When the HEC-RAS model runs on Equipment 1 constrained with a user-defined time step size about 30 s, it takes about 17 s to complete the simulation. When the step size is 10 s, it takes about 28 s. It is important to note that only a HEC-RAS serial version is available.

The processing times for the serial version of the code are similar in the three sets of computer equipment. This is due to the fact that the clock frequencies of the

*CPUs*have not evolved in recent years (2006, 2013, 2017, respectively, for each*CPU*), moreover, Equipment 2 has a lower clock frequency consuming more time. Regarding the parallel*CPU*version, it is shown that the code scales considerably with the number of parallel processes, obtaining gains of 1.9, 9.1, and 17.6 compared to the serial versions in the case of Δ*x**=*1 m*,*which is the most expensive computationally.For the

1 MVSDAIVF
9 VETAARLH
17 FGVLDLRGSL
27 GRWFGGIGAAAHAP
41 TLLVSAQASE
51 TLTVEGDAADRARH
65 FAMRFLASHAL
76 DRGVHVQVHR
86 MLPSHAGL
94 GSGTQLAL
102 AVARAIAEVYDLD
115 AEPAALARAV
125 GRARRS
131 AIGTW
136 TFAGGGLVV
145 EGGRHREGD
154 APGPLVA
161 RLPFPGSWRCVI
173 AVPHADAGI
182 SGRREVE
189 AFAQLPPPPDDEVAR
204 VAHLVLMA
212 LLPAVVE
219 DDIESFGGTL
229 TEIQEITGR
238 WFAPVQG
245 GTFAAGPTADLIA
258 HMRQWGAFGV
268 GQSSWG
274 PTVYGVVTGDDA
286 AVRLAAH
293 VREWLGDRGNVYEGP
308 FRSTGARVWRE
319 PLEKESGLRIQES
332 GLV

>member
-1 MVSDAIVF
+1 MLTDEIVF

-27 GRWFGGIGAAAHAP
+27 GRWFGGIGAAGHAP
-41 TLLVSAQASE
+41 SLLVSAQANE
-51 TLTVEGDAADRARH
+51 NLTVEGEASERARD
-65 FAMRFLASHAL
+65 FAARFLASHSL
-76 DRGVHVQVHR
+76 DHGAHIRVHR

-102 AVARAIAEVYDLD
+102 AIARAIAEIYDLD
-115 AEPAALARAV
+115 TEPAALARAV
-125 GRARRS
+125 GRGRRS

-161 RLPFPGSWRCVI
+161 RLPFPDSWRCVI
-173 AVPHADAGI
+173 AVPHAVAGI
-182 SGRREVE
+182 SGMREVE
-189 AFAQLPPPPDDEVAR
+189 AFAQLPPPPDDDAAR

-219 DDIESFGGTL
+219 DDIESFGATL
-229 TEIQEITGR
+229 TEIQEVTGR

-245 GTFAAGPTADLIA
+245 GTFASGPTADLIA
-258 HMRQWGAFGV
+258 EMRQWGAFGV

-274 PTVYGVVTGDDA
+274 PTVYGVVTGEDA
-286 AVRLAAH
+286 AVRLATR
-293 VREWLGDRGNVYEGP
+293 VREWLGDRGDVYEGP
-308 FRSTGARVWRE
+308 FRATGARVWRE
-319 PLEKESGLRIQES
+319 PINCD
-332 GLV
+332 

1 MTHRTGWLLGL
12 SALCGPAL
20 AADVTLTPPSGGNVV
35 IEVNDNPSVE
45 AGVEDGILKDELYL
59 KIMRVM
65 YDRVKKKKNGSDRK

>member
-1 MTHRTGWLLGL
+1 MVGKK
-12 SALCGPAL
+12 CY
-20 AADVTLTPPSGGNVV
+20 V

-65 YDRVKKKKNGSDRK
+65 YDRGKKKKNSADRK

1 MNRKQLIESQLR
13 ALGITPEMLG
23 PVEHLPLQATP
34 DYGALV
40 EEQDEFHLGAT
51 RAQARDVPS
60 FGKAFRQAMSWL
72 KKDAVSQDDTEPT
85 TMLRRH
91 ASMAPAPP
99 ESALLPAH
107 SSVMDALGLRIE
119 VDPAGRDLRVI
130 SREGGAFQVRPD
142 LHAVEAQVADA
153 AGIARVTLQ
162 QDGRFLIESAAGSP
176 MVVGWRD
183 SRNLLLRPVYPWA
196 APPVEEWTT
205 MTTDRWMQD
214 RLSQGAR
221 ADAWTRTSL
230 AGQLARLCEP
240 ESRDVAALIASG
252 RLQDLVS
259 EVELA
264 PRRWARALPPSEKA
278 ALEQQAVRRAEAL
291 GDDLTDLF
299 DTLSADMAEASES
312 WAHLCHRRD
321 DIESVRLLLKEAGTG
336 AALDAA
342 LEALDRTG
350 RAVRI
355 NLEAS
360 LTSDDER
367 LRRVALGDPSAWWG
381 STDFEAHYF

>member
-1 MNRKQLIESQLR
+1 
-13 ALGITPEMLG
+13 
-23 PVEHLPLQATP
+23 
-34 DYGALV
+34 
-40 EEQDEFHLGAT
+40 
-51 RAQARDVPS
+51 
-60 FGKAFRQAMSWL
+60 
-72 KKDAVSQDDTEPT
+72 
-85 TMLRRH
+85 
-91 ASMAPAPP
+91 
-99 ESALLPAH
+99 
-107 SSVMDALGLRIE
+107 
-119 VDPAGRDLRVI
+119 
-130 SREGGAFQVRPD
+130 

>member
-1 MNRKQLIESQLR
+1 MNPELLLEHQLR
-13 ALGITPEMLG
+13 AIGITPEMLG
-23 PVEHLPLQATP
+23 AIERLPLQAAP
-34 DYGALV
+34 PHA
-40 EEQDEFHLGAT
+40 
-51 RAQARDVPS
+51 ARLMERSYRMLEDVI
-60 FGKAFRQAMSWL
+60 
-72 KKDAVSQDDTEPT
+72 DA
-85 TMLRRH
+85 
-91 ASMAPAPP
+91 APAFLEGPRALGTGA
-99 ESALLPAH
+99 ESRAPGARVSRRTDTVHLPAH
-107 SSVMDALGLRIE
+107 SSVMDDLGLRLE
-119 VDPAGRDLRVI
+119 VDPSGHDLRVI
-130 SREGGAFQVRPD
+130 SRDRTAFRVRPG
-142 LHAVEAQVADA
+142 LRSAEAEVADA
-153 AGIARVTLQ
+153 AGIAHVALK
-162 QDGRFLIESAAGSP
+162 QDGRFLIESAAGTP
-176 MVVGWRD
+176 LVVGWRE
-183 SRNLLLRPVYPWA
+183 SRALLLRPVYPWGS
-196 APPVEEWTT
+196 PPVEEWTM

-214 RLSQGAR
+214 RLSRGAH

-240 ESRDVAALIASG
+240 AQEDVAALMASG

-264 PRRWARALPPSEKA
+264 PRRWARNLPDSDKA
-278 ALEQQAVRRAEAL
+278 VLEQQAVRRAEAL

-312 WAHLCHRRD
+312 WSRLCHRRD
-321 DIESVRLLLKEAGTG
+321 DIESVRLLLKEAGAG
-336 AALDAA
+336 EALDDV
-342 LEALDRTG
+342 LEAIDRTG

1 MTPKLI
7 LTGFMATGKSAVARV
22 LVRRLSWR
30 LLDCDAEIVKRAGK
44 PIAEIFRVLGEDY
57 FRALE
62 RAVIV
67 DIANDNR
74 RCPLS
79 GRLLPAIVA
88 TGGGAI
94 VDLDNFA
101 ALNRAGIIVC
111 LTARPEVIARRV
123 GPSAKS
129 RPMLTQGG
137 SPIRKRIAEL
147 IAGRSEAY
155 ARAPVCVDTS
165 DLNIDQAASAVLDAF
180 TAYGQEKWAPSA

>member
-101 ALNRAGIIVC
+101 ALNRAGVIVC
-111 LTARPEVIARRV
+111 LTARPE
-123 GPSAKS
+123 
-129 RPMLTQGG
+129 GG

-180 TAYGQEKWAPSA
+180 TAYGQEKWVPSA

*GPU*versions, a substantial improvement can be seen in computing time regarding the parallel solver in*CPU*. The speed-up obtained with the different*GPU*versions is compared with the faster*CPU*parallel version (Equipment 3). The speed-up for the GT710 card is 0.6 for all discretization levels, due to the saturation of the relatively few*GPU*cores that the card has. Speed-ups from 2.5 to 11.5 were obtained on the K40 card and from 7.3 to 47.2 on the V100 card, showing that the code scales very well when refining the mesh and/or increasing the number of*GPU*cores available.As the finest case (Δ